Enantioselective Utilization of D-Amino Acids by Deep-Sea Microorganisms.

Kubota T, Kobayashi T, Nunoura T, Maruyama F, Deguchi S - Front Microbiol (2016)

Growth curves of Nautella sp. strain A04V. (A) In the presence of 4 mM amino acids; L-Val (open circle), D-Val (closed circle), (B) L-Leu (open square) and D-Leu (closed square).
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Related In: Results  -  Collection

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Figure 4: Growth curves of Nautella sp. strain A04V. (A) In the presence of 4 mM amino acids; L-Val (open circle), D-Val (closed circle), (B) L-Leu (open square) and D-Leu (closed square).
Mentions: During its growth with branched-chain AAs such as Val and Leu, strain A04V preferred the D-forms for growth rather than the L-forms (Figure 4). The preference for the D-forms of AAs was not observed when we tested other AAs such as Ala, Glu, and Phe as sole carbon and nitrogen sources (Figure S1). The optimum D-Val concentration for growth was 5–6 mM. Adverse effects of high concentrations of DAAs have been reported previously in a variety of bacteria (Teeri and Josselyn, 1953; Bopp, 1965; Champney and Jensen, 1970; Cosloy and McFall, 1973; Yabu and Huempfner, 1974; White, 1979). The growth of strain A04V was also completely inhibited in the presence of >10 mM D-Val. In contrast, high concentrations (< 100 mM) of L-Val did not inhibit the growth of this strain at all. High concentrations of DAAs induce significant morphological changes for Vibrio cholerae cells (Lam et al., 2009), but such effect was not observed for strain A04V even when it was incubated with a lethal level of D-Val (10 mM).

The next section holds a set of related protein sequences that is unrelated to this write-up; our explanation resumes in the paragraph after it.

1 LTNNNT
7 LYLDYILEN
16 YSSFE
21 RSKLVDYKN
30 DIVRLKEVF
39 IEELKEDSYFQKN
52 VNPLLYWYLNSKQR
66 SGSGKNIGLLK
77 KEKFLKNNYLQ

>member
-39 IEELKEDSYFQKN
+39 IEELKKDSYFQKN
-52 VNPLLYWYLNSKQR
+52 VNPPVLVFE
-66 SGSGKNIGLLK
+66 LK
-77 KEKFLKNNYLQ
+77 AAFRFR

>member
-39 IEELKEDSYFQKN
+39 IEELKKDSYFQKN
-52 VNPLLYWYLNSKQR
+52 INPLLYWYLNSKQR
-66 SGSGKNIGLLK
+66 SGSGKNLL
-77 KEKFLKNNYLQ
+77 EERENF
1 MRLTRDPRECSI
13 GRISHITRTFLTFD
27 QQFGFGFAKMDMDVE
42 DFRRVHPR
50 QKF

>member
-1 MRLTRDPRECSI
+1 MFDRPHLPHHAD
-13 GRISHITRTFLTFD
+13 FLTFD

Bottom Line: Microorganisms that utilize various D-amino acids (DAAs) were successfully isolated from deep-sea sediments.In contrast, the Nautella strains isolated from shallow-sea grew only with L-Val.No significant differences were found among the strains in the genome sequences including genes possibly related to DAA metabolisms.

View Article: PubMed Central - PubMed

Affiliation: Research and Development Center for Marine Biosciences, Japan Agency for Marine-Earth Science and Technology Yokosuka, Japan.

ABSTRACT
Microorganisms that utilize various D-amino acids (DAAs) were successfully isolated from deep-sea sediments. The isolates were phylogenetically assigned to Alphaproteobacteria, Gammmaproteobacteria, and Bacilli. Some of the isolates exhibited high enantioselective degradation activities to various DAAs. In particular, the Alphaproteobacteria Nautella sp. strain A04V exhibited robust growth in minimal medium supplemented with D-Val as a sole carbon and nitrogen source, whereas its growth was poor on minimal medium supplemented with L-Val instead of D-Val. Its growth was facilitated most when racemic mixtures of valine were used. In contrast, the Nautella strains isolated from shallow-sea grew only with L-Val. No significant differences were found among the strains in the genome sequences including genes possibly related to DAA metabolisms.

No MeSH data available.


Related in: MedlinePlus